23: Endless Loops Explained

Endless Loops: Detecting and Animating Periodic Patterns in Still Images by Tavi Halperin et al. explained in 5 minutes.

⭐️Paper difficulty: 🌕🌕🌕🌕🌑

Endless Loops: Detecting and Animating Periodic Patterns in Still Images teaser

🎯 At a glance:

Have you ever taken a still photo and later realized how cool it would have been to take a video instead. The authors of the “Endless Loops” paper got you covered. They propose a novel method that creates seamless animated loops from single images. The algorithm is able to detect periodic structures in the input images that it uses to predict a motion field for the region, and finally smoothly warps the image to produce a continuous animation loop.

⌛️ Prerequisites:

(Highly recommended reading to understand the core ideas in this paper):
No prior knowledge is required to understand this paper


🔍 Main Ideas:

1) Overview:
The algorithm takes as input an image to be animated, a binary mask indicating the pixels to be animated, and a general direction of motion. The authors observed that displacement fields suitable for cinemagraph creation can mostly be constructed from a main direction vector together with a small number of offsets. The dense CRF solver is quadratic in the number of displacement vectors , hence keeping that number small is vital to the inference time of the model.

2) Detecting repetitions:
The authors use a two stage approach to generate the displacement field. They first solve a simpler problem in 1D. Specifically, they ample a wide band of pixels around the main direction line going through the center of mass of the masked region. The goal is to match successive occurrences of the repeating pattern (windows, tile, etc). The problem is solved by finding the shortest path spanning the main diagonal of the self-similarity matrix of the band of pixels via dynamic programming. The shortest path has successive, non-decreasing indices of points in both dimensions, and no more than two points can stay on the same matrix row. To avoid a trivial path along the main diagonal (1, 1) -> (2, 2) -> .. (n, n) the elements of the matrix on and around the main diagonal are given infinite weight. The authors found that the best results are obtained when reflecting the original sample width-wise before computing the shortest path and taking the middle part of the computed path.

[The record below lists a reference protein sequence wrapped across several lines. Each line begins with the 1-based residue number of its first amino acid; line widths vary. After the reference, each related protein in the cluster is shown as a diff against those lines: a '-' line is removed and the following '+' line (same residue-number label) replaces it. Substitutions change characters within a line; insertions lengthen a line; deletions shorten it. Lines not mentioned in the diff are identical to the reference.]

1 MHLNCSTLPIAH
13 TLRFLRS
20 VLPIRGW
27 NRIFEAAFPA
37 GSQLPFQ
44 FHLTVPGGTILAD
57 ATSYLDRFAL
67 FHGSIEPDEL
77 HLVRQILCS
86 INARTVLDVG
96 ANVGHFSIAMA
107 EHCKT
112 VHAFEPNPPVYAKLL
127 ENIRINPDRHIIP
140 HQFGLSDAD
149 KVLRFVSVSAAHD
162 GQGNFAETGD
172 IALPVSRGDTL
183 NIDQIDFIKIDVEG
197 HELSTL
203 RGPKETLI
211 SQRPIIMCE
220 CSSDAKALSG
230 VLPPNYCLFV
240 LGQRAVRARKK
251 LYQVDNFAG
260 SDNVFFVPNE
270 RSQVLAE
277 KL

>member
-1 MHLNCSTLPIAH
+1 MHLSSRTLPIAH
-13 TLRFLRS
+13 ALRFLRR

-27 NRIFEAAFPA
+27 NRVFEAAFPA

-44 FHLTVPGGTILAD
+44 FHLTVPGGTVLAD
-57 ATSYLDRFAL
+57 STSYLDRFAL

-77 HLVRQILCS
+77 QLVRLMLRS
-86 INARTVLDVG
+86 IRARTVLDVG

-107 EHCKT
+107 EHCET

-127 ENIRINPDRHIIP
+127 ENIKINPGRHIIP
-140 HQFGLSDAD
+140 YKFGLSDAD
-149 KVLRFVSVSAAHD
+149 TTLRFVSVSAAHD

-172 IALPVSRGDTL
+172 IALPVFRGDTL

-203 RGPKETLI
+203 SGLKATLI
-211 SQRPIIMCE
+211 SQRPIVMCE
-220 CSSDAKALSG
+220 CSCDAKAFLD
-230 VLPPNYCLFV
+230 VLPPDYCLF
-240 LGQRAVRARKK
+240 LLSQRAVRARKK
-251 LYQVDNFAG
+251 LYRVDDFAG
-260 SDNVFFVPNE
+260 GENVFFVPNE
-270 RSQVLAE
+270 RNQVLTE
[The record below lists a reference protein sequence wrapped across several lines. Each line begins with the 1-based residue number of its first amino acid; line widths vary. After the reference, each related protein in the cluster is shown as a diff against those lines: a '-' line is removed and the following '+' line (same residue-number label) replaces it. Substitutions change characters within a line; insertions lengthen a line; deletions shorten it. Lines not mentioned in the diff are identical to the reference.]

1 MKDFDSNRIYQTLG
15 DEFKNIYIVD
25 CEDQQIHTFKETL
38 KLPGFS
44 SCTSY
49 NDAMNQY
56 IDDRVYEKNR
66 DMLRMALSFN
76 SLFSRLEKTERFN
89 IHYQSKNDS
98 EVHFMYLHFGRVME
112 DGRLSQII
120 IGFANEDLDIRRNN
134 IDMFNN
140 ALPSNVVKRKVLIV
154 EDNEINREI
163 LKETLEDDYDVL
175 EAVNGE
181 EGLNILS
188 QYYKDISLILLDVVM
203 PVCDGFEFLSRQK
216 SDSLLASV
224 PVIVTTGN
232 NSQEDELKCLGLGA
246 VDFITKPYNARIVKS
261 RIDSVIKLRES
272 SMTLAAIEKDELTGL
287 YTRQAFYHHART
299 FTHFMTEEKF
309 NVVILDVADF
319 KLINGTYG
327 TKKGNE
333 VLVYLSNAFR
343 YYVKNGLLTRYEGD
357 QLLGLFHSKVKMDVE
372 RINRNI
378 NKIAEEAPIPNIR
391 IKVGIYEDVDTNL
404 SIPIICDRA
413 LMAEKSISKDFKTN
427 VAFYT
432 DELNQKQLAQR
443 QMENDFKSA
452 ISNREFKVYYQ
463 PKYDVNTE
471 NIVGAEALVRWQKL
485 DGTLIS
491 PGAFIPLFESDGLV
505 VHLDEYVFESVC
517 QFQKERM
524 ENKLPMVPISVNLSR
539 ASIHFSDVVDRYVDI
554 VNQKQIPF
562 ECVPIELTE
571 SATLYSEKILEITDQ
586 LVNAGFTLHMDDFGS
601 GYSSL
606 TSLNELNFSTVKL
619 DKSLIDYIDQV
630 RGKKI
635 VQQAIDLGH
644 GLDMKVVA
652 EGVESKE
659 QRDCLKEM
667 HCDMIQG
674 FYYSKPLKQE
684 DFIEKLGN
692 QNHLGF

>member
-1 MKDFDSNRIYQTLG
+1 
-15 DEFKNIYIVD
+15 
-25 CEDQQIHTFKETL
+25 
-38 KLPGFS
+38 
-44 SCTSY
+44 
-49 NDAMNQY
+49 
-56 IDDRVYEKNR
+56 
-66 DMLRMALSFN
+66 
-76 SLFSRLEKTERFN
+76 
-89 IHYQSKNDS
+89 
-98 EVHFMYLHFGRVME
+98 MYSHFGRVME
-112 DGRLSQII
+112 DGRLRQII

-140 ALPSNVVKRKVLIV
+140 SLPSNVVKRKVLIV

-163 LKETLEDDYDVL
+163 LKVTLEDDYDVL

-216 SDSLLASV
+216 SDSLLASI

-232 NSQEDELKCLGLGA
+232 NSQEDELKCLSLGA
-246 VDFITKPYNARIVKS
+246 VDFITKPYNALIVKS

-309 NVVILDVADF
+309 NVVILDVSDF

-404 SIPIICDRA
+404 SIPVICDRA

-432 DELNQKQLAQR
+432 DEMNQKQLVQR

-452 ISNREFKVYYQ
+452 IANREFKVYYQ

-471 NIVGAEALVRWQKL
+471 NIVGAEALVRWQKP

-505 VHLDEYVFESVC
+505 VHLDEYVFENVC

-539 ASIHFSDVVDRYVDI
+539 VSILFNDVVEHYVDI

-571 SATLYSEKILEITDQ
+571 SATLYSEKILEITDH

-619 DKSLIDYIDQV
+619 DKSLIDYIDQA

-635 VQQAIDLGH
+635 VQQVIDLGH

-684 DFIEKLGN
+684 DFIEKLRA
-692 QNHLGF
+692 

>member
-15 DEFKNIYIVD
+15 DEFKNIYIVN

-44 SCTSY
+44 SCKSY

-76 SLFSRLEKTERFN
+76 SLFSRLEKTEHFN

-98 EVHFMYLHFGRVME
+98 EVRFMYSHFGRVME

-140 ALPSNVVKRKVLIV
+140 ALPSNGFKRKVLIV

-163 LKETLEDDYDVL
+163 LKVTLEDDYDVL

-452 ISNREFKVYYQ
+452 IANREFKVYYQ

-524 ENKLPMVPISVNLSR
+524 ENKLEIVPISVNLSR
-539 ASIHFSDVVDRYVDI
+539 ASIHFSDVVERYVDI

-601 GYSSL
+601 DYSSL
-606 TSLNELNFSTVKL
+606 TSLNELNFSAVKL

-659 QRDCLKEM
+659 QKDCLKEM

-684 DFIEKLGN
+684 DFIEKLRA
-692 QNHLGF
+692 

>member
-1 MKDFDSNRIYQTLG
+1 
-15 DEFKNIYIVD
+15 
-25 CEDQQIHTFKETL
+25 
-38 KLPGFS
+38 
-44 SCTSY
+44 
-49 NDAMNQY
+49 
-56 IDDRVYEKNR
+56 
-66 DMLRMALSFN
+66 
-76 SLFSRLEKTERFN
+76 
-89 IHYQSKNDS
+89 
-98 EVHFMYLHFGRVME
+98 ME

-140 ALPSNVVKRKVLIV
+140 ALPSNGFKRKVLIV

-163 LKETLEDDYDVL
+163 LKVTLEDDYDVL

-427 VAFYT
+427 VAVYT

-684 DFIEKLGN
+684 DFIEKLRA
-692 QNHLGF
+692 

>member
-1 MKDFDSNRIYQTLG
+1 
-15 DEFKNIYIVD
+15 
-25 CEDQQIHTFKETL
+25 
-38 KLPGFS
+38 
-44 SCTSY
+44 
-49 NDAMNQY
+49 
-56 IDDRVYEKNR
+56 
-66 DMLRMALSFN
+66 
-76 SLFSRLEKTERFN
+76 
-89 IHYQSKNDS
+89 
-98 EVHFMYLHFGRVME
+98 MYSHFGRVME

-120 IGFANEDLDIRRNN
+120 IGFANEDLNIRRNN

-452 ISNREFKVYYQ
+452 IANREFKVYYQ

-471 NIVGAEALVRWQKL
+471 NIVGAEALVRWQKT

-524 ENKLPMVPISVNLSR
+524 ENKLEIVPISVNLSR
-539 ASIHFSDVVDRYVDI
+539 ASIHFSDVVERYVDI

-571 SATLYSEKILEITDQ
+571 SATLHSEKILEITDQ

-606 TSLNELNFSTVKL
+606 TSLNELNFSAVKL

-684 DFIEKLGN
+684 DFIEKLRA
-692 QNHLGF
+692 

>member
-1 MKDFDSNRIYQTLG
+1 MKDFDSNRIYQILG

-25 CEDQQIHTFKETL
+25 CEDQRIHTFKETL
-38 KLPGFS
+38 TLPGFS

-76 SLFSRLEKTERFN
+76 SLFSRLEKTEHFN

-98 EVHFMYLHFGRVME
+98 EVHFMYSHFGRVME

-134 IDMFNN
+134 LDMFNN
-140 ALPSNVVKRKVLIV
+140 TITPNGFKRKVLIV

3) Displacement assignment with CRF:
To compute the displacement field over every pixel in the region the authors choose to fit a CRF on an extended set of motion vectors obtained in the previous step. Since more angular freedom is wanted for assigning motion vectors to pixels, the set of vectors from the previous step is expanded with additional vectors up to 30 degree angular deviation. Each pixel is assigned a starting value extrapolated from the 1D displacement vectors. The CRF solver uses feature vectors from the first two layers of a VGG-16 model to minimize the perceptual distance between each pixel and its displacement. The solution is regularized to stay close to the original guess. Cosine similarity is used as the label compatibility function.

4) Inverting the flow:
An invertible motion field is required to generate video frames via backward warping according to the flow, hence the predicted motion field is subsampled after a gaussian kernel is applied to it. Subsequently, the sparse flow is interpolated to all pixels using a polyharmonic spline with radial basis function. This operation ensures the dense field is smooth, has not holes or collisions and serves as a good approximation of the inverse flow.

5) Video generation:
The first and last frames of the animation are required to be the input image for a seamless loop. However, in most images the periodic patterns are similar but not exact copies of themselves. Therefore, to make a seamless animation loop the authors use alpha-blending between the animation (forward), and a time-shifted version of itself (backward). The alpha value is given by a function that ensure that the blended frames are corresponding to a unit shift for a periodic pattern, and that each animation is multiplied with a zero blend factor exactly at the time of its discontinuity.

📈 Experiment insights / Key takeaways:
  • It is possible to have multiple animated areas on a single image all moving in different directions
  • It is possible to use the algorithm on a video by applying it on every frame and estimating planar homography transformation of the masked pixels from the first frame to all other frames to warp the object in future frames.
  • Better perceptual quality is achieved by placing anchor points with 0 displacement around the masked region to smooth out the sharp motion boundary.
  • The entire pipeline takes 0.5-1 seconds per image on an iPhone XS
  • Limitations include ghosting when animating fluids, failure to detect repetitions with a strong perspective distortion ***
🖼️ Paper Poster:

Endless Loops: Detecting and Animating Periodic Patterns in Still Images paper poster


✏️My Notes:
  • Unfortunately the model does not have a cool name to rate :(
  • (Not Sponsored)The authors actually released an app with this model. It is called Motionleap and is available for download on both iPhone and Android devices.
  • What is your favorite use of computer vision methods in photo editing apps, and which models/methods would you like to see in photo editors? Let me know in the comments to this post!

Endless Loops arxiv / Endless Loops github


👋 Thanks for reading!

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